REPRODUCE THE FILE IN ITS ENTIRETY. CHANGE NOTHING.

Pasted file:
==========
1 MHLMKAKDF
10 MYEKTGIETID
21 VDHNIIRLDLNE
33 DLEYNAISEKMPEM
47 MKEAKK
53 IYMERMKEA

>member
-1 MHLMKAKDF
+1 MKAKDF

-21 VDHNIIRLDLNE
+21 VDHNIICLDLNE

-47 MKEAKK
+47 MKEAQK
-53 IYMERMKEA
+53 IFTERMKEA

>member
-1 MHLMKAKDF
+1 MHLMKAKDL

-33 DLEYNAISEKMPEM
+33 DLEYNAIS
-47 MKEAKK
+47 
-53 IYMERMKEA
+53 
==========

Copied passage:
1 MHLMKAKDF
10 MYEKTGIETID
21 VDHNIIRLDLNE
33 DLEYNAISEKMPEM
47 MKEAKK
53 IYMERMKEA

>member
-1 MHLMKAKDF
+1 MKAKDF

-21 VDHNIIRLDLNE
+21 VDHNIICLDLNE

-47 MKEAKK
+47 MKEAQK
-53 IYMERMKEA
+53 IFTERMKEA

>member
-1 MHLMKAKDF
+1 MHLMKAKDL

-33 DLEYNAISEKMPEM
+33 DLEYNAIS
-47 MKEAKK
+47 
-53 IYMERMKEA
+53 